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Inside a Classic Style

Among all of the popular architectural, landscape and watershaping styles, few have either the history or persistence of the Spanish Colonial Revival, which burst on the scene early in the 20th Century and continues to this day to define huge swaths of the contemporary suburban scene.  Here, watershaper and design historian Mark Holden traces the style’s roots, defines its main features and explores its special relevance to watershapers.
Among all of the popular architectural, landscape and watershaping styles, few have either the history or persistence of the Spanish Colonial Revival, which burst on the scene early in the 20th Century and continues to this day to define huge swaths of the contemporary suburban scene. Here, watershaper and design historian Mark Holden traces the style’s roots, defines its main features and explores its special relevance to watershapers.
By Mark Holden

The history of residential architecture took a real turn toward mass production with the emergence of the modern suburb early in the 20th Century.  Especially in the years after World War II, middleclass families increasingly left urban congestion behind and headed for open outlying areas where developers were hard at work in preparation for their arrival.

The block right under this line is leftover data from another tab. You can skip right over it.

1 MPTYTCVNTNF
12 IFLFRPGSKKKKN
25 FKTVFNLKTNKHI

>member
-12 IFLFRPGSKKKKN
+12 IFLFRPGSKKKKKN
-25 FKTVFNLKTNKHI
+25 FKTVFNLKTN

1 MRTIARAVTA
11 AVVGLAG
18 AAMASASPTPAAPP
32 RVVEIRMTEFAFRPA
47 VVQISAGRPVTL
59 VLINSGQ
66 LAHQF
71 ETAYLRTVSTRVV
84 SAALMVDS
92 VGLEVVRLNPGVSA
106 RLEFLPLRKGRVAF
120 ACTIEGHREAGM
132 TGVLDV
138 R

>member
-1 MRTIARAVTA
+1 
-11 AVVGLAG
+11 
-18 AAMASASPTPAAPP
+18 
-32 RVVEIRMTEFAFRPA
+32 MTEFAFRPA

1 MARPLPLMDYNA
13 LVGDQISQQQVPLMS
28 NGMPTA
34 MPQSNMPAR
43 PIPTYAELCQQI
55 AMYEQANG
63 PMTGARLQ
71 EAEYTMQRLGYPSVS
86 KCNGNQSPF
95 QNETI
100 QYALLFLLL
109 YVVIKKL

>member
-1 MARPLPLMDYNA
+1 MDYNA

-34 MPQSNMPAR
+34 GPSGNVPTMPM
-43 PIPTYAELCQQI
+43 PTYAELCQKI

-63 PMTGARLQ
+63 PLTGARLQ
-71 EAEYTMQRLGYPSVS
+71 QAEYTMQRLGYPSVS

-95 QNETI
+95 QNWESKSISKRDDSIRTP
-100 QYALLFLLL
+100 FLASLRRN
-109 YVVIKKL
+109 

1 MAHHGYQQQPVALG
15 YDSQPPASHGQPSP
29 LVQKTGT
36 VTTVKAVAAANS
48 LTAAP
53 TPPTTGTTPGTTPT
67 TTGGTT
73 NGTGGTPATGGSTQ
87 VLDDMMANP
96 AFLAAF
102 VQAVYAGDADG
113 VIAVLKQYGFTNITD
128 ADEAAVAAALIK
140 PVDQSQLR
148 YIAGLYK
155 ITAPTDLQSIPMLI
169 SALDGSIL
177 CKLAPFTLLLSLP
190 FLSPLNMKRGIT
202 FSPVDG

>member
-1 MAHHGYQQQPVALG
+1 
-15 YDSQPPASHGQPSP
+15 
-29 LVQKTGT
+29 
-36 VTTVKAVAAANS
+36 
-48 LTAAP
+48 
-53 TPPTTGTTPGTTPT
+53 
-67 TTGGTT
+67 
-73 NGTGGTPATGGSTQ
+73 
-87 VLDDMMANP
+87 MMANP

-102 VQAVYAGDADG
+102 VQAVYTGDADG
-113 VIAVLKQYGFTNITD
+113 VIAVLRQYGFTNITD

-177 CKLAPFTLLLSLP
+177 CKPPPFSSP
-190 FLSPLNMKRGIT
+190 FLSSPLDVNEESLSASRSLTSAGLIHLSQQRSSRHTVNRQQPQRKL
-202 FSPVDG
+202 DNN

Some developers put distinct stylistic stamps on the neighborhoods and communities they were building.  Among the most popular and recognizable of these  styles was the Spanish Colonial Revival – a look that has special prominence on the West Coast but that has surfaced throughout the United States and in places as far flung as Europe and China.  

This style is so popular and has been used so much in so many variations that it is, these days, tough to nail down exactly what is or is not true to early Spanish Colonial motifs and ideas.  That’s not surprising, because this malleable style itself represents a cobbling together of ideas borrowed from Roman, Islamic and even Native American cultures.

Those deep roots, coupled with a scattering of design focus that has blurred borders and distinctions and any sense of stylistic purity, makes it tough for 21st-century watershapers and other designers to respond to what they see when they drive to the curb and take a first look at a prospect’s home.  But Spanish Colonials are fairly easy to spot, even when the original look has been altered (or mangled) – and knowing a bit about the specifics of the style and its history can be extremely useful to anyone who is asked to do design work for their exterior environments.

WARM WELCOMES